Potassium Uptake by Crops

Time of potassium uptake varies with different plants. However, plants generally absorb the majority of their potassium at an earlier growth stage than they do nitrogen and phosphorus.

Experiments on potassium uptake by corn showed that 70 to 80 percent was absorbed by silking time, and 100 percent was absorbed three to four weeks after silking. Translocation of potassium from the leaves and stems to the grain was much less than for phosphorus and nitrogen. The period during grain formation is apparently not a critical one for supply of potassium.

Source: TFI

Note: Potassium content of fertilizers is expressed as K₂O, although there is no such compound in fertilizers, nor is it absorbed by or found in the plant in that form. Soil and plant tissue analysis values are usually expressed in terms of percent potassium (K), but fertilizer recommendations are expressed as K₂O. To convert from K to K₂O, multiply K by 1.2. To convert from K₂O to K, multiply K₂O by a factor of 0.83.

Potassium Removal by Crops

Nutrient uptake or utilization is an important consideration, but crops take up far more potassium than they remove with the harvested portion. For example, a 200 bu/acre corn crop takes up or utilizes about 266 lb/acre of potash. But when the corn is harvested as grain, only 0.25 lb/bu is removed, or 50 lb/acre K₂O is harvested and removed from the field. However, if the crop were harvested as silage, then 7.3 lb/ton K₂O are vested and removed from the field. Therefore, a 32-ton/acre silage crop would remove 234 lb/acre K₂O. Harvest management is the major consideration in developing a potash fertilization program. Crops harvested in which the whole plant is removed from the field, like alfalfa hay, must have more potash applied than crops where only grain, lint or fruit are removed. Often with hay and silage crops, removal is an excellent guide for planning the potash fertilization program. With other crops, such as grain, soil tests offer the best guide.

Source: TFI

Potassium Deficiency Symptoms

Potassium is a highly mobile element in the plant and is translocated from the older to younger tissue. Consequently, potassium deficiency symptoms usually occur first on the lower leaves of the plant, and progress toward the top as the severity of the deficiency increases. One of the most common signs of potassium deficiency is the yellow scorching, or firing (chlorosis), along the leaf margin. In severe cases, the fired margin of the leaf may fall out. However, with broadleaf crops, such as soybeans and cotton, the entire leaf may shed, resulting in premature defoliation of the crop.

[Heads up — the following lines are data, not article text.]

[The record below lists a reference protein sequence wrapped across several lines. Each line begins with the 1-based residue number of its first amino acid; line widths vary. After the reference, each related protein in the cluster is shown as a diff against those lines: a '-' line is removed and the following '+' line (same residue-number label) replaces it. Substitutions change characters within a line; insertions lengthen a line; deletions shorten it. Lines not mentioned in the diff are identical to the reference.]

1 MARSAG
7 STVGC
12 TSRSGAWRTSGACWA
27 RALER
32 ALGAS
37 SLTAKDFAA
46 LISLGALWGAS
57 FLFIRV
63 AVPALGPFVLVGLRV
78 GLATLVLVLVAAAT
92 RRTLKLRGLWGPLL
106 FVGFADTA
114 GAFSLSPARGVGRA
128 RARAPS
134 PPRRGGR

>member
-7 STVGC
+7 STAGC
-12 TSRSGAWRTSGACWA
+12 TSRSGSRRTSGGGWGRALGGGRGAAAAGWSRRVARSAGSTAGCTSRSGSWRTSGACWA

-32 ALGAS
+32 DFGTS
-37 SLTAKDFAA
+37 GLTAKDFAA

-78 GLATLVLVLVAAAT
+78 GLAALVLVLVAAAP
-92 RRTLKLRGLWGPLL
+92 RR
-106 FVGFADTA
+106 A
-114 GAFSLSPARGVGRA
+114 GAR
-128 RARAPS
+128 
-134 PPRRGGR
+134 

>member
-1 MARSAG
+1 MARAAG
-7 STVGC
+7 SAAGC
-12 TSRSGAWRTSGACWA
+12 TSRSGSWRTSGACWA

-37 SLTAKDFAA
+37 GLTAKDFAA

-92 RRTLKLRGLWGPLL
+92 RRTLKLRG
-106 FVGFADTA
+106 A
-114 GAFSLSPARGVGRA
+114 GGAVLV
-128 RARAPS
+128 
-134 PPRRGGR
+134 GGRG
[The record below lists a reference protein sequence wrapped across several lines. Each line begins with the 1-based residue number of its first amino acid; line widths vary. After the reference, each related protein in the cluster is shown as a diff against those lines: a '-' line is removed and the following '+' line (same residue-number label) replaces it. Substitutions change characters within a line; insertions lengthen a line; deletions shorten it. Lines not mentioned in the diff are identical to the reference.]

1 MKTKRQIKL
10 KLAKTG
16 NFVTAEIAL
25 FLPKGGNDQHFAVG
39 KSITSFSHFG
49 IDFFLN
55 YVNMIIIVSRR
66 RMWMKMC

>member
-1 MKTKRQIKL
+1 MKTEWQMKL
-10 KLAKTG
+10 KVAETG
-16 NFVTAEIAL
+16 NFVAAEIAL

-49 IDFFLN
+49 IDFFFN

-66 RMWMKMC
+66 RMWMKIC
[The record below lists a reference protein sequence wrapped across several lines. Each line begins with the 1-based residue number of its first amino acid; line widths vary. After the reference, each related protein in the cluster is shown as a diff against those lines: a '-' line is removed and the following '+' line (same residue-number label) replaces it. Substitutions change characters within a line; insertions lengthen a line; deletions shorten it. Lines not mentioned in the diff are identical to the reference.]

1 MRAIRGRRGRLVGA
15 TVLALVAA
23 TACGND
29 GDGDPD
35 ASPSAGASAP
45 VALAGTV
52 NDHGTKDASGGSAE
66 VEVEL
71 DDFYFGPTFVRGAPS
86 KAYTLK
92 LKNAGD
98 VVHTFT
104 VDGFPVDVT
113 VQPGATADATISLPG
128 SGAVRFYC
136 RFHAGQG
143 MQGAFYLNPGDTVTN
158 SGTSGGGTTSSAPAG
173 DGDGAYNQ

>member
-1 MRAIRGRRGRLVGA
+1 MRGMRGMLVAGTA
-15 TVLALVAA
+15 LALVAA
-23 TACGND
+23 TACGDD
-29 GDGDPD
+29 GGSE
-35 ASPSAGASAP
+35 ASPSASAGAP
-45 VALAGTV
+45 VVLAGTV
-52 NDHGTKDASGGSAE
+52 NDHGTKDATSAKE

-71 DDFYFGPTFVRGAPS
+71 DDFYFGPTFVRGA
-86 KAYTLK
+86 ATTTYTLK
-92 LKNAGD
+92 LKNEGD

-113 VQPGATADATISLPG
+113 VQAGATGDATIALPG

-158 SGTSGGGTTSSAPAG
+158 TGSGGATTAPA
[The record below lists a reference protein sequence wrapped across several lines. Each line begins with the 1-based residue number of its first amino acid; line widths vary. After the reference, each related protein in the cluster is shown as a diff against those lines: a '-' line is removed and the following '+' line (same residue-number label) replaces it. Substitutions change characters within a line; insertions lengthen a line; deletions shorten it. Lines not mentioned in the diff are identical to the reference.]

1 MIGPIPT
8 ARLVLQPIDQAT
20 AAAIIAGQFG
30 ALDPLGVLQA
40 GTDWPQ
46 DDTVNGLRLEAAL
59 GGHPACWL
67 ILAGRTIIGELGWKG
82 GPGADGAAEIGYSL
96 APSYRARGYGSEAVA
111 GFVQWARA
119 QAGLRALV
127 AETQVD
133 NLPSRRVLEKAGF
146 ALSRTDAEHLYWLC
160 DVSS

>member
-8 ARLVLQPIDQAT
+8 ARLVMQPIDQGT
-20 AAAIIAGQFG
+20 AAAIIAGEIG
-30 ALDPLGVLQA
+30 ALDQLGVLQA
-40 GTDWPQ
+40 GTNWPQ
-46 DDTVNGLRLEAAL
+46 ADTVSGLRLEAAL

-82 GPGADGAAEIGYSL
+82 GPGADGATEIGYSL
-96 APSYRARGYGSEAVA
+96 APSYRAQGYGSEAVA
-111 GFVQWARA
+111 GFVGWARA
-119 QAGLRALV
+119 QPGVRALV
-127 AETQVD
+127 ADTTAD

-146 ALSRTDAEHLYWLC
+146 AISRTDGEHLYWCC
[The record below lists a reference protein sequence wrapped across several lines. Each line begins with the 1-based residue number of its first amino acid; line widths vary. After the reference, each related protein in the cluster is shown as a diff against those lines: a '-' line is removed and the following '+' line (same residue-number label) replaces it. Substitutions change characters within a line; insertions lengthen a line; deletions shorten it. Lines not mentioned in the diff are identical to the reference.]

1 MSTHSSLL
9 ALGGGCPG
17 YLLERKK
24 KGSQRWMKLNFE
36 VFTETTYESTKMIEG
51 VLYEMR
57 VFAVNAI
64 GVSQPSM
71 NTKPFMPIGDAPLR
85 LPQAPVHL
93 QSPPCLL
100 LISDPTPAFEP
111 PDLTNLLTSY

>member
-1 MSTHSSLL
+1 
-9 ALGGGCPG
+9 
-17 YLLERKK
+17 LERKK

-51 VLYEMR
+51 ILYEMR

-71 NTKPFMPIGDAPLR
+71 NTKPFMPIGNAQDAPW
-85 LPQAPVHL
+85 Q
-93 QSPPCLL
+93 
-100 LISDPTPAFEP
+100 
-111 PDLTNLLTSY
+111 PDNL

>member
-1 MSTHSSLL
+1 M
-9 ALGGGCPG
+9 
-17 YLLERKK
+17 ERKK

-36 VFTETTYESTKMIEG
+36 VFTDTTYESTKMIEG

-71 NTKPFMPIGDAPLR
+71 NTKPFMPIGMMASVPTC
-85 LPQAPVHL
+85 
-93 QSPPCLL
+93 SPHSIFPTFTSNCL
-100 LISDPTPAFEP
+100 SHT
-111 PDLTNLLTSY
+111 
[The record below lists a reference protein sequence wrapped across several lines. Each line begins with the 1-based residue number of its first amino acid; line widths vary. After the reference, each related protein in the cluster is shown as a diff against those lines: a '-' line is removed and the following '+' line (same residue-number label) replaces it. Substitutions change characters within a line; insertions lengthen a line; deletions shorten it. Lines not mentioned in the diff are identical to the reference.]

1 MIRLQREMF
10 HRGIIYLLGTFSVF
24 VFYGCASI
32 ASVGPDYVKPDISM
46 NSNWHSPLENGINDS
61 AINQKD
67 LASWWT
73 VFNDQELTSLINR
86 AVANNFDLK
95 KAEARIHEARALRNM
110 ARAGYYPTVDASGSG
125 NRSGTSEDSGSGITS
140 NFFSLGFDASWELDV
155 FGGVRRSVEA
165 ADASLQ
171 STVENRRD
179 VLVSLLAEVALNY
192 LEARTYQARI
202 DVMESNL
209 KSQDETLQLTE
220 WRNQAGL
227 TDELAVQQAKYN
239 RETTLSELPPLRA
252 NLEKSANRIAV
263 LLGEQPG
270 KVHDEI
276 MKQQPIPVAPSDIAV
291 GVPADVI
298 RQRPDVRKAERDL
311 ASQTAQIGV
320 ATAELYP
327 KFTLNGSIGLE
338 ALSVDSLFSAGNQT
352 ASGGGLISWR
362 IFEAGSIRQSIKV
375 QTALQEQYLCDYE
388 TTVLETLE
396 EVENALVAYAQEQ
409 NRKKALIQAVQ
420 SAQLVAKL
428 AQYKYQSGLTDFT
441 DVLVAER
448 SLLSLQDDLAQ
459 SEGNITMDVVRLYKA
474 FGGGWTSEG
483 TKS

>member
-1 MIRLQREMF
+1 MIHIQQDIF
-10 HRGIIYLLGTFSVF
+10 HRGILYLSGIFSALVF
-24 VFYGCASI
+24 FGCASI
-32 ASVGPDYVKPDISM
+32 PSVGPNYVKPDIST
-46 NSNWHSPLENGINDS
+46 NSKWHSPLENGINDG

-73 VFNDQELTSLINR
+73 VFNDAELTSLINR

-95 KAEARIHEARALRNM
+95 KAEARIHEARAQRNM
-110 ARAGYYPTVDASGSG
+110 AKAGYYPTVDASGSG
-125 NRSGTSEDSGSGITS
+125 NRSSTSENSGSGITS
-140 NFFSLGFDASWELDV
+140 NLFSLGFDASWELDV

Potassium-deficient crops grow slowly and have poorly developed root systems. Stalks are weak, and lodging of cereal crops such as corn and small grain is common. Legumes are not strong competitors for soil potassium and are often crowded out by grasses in a grass-legume pasture. When potassium is not sufficient, winter killing of perennial crops such as alfalfa and grasses can occur.

For more information on potassium deficiency,

Symptoms in Corn

Firing or scorching appears on outer edge of leaf while midrib remains green. May be some yellow striping on lower leaves. (Sorghum and most grasses also react this way.) Poor root development, defective nodal tissues, unfilled, chaffy ears, and stalk lodging are other symptoms in corn.

Symptoms in Soybeans

Firing or scorching begins on outer edge of leaf. When leaf tissue dies, leaf edges become broken and ragged/delayed maturity and slow defoliation/shriveled and less uniform beans, many worthless.

Symptoms in Alfalfa

With classical symptoms (shown at top right), first signs of K deficiency are small white or yellowish dots around outer edges of leaves. Then edges turn yellow and tissue dies and becomes brown and dry. However, for alfalfa grown on soils high in sodium (Na), the K deficiency symptoms have a different appearance, as indicated in the photo at left.

Symptoms in Cotton

Cotton “rust” – first a yellowish or bronze mottling in the leaf. Leaf turns yellowish green, brown specks at tip around margin and between veins. As breakdown progresses, whole leaf becomes reddish brown, dies, sheds prematurely. Short plants with fewer, smaller bolls or short, weak fibers. In the past, K deficiency symptoms have been described as occurring on older, mature leaves at the bottom of the plant. In recent years, symptoms have been observed at the top on young leaves of some heavily fruited cotton varieties.

Symptoms in Wheat

Frequently, no outstanding hunger signs on leaf itself (no discoloration, scorching, or mottling), but sharp difference in plant size and number, length, and condition of roots. Lodging tendency. Smaller kernels. In advanced stages, withering or burn of leaf tips and margins, beginning with older leaves.

Symptoms in Potatoes

Upper leaves, usually smaller, crinkled and darker green than normal with small necrotic patches. Middle to lower leaves show marginal scorch and yellowing. Early indicator: dark green, crinkled leaves, though varieties differ in normal leaf color and texture.

Symptoms in Canola

Potassium deficiency reduces growth, resulting in smaller leaves and thinner stems. Plants are more easily lodged and may wilt. Under severe deficiency, the edges of older leaves become yellow, or scorched and may die completely, but remain attached to the stem.

Symptoms in Rice

Rice deficient in K may show symptoms as stunted plants, a slight reduction in tillering, and short, droopy, dark green upper leaves. Yellowing may appear in interveinal areas of lower leaves, starting from the top and eventually drying to a light brown. Long thin panicles and black, deteriorated roots may be related to K deficiency.